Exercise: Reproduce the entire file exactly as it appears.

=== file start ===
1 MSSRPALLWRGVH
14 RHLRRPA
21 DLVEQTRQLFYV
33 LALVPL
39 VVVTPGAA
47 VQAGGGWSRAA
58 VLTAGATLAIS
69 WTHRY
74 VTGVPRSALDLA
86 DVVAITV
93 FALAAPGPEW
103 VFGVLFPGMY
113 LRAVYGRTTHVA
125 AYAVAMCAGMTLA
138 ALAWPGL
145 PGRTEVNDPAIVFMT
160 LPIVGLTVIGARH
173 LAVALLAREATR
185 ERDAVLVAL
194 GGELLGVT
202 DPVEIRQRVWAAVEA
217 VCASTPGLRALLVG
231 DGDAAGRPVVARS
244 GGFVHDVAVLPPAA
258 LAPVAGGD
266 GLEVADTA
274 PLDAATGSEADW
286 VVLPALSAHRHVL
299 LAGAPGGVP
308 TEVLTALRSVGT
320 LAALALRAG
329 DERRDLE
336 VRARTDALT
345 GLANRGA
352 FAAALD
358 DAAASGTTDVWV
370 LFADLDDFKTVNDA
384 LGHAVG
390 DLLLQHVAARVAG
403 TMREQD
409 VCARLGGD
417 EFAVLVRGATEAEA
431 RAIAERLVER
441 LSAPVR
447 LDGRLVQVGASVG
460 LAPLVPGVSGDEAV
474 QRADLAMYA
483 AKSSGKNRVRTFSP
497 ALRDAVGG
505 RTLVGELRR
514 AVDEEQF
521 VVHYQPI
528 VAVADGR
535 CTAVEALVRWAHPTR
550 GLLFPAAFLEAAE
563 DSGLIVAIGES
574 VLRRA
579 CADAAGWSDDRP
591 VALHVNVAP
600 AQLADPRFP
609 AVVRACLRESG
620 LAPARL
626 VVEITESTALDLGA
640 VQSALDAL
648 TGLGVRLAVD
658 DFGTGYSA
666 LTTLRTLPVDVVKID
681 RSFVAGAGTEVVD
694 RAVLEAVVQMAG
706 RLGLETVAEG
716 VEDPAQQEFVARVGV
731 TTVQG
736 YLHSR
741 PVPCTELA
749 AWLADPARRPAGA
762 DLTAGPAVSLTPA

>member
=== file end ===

1 MSSRPALLWRGVH
14 RHLRRPA
21 DLVEQTRQLFYV
33 LALVPL
39 VVVTPGAA
47 VQAGGGWSRAA
58 VLTAGATLAIS
69 WTHRY
74 VTGVPRSALDLA
86 DVVAITV
93 FALAAPGPEW
103 VFGVLFPGMY
113 LRAVYGRTTHVA
125 AYAVAMCAGMTLA
138 ALAWPGL
145 PGRTEVNDPAIVFMT
160 LPIVGLTVIGARH
173 LAVALLAREATR
185 ERDAVLVAL
194 GGELLGVT
202 DPVEIRQRVWAAVEA
217 VCASTPGLRALLVG
231 DGDAAGRPVVARS
244 GGFVHDVAVLPPAA
258 LAPVAGGD
266 GLEVADTA
274 PLDAATGSEADW
286 VVLPALSAHRHVL
299 LAGAPGGVP
308 TEVLTALRSVGT
320 LAALALRAG
329 DERRDLE
336 VRARTDALT
345 GLANRGA
352 FAAALD
358 DAAASGTTDVWV
370 LFADLDDFKTVNDA
384 LGHAVG
390 DLLLQHVAARVAG
403 TMREQD
409 VCARLGGD
417 EFAVLVRGATEAEA
431 RAIAERLVER
441 LSAPVR
447 LDGRLVQVGASVG
460 LAPLVPGVSGDEAV
474 QRADLAMYA
483 AKSSGKNRVRTFSP
497 ALRDAVGG
505 RTLVGELRR
514 AVDEEQF
521 VVHYQPI
528 VAVADGR
535 CTAVEALVRWAHPTR
550 GLLFPAAFLEAAE
563 DSGLIVAIGES
574 VLRRA
579 CADAAGWSDDRP
591 VALHVNVAP
600 AQLADPRFP
609 AVVRACLRESG
620 LAPARL
626 VVEITESTALDLGA
640 VQSALDAL
648 TGLGVRLAVD
658 DFGTGYSA
666 LTTLRTLPVDVVKID
681 RSFVAGAGTEVVD
694 RAVLEAVVQMAG
706 RLGLETVAEG
716 VEDPAQQEFVARVGV
731 TTVQG
736 YLHSR
741 PVPCTELA
749 AWLADPARRPAGA
762 DLTAGPAVSLTPA

>member